New York sales perk up…



Is the art market recovering? That’s at least the impression given by Sotheby’s impressive $117.1m total revenue from its Contemporary Art sale on 11 November 2009. The figure is way above the auctioneer’s total estimates which were at worst a third and at best a half as much. Christie’s on the other hand was far from posting a “surprise” total with just $63.9m from 39 lots sold the previous day.

Sotheby’s success – 52 lots sold with only 2 buy-ins – was very largely due to the Warhol factor. Among the star lots, Sotheby’s presented a Self-Portrait that emerged from the back of a cupboard where it had been “hiding” for 42 years. Andy WARHOL gave the piece to Cathy Naso, a part-time receptionist at the Factory, in 1967. The high final hammer price of $5.4m for the work was probably due to a mix of factors including its exceptional colours, its anecdotal history and the surprise effect of its discovery. However, the most spectacular bid was submitted for another Warhol entitled 200 One Dollar Bills, a 1962 work reproducing the design of a $1 bill 200 times. Estimated at between $8m and $12m, 200 One Dollar Bills fetched a massive $39m, taking second place on the all-time Warhol auction podium. This result was even more astonishing given that the same painting first changed hands for just $350,000 at Sotheby’s on 11 November 1986!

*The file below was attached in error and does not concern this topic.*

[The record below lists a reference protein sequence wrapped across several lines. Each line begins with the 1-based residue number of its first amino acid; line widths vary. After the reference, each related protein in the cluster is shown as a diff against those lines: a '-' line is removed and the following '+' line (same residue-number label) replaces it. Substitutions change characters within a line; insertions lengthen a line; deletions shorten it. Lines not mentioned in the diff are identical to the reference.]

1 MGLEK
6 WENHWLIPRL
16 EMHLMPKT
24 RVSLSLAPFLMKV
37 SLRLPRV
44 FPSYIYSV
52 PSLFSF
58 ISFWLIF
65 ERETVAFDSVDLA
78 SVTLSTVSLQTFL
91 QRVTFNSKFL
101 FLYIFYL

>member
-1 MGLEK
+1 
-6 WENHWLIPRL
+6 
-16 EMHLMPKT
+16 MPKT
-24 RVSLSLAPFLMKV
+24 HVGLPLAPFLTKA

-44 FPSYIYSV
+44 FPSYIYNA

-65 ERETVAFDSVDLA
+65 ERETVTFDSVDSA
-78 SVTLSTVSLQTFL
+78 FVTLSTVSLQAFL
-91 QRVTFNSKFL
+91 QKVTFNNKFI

Other cases of “resale” suggest an improved climate (see table below):

Jean DUBUFFET’s Trinité Champs-Elysées fetched an additional $800,000 since it last appeared at auction just three years ago; however the most reassuring news came from the market for Jeff KOONS whose price index had fallen 49.5% since 2007: on 10 November 2009 Christie’s sold his Large Vase of Flowers for $5m vs. £600,000 in June 2000, and his vacuum cleaner (New Shelton Wet/Dry 5-Gallon, New Hoover Convertible Doubledecke) fetched $2.7m vs. $320,000 in May 2000.

The case of auction resales

Despite a mediocre volume of business, Christie’s posted 3 records for works on paper Brice MARDEN (Untitled with Green, $1.75m), Philip GUSTON (Untitled, $450,000) and Jean-Michel BASQUIAT (Untitled, $2.7m). The latter figure more than doubled Basquiat’s previous auction record of $1.2m for a large untitled paper work set on 22 June 2005 at Sotheby’s in London. Collectors are bidding hard for the best contemporary signatures… Basquiat’s price index rose 120% between these two records.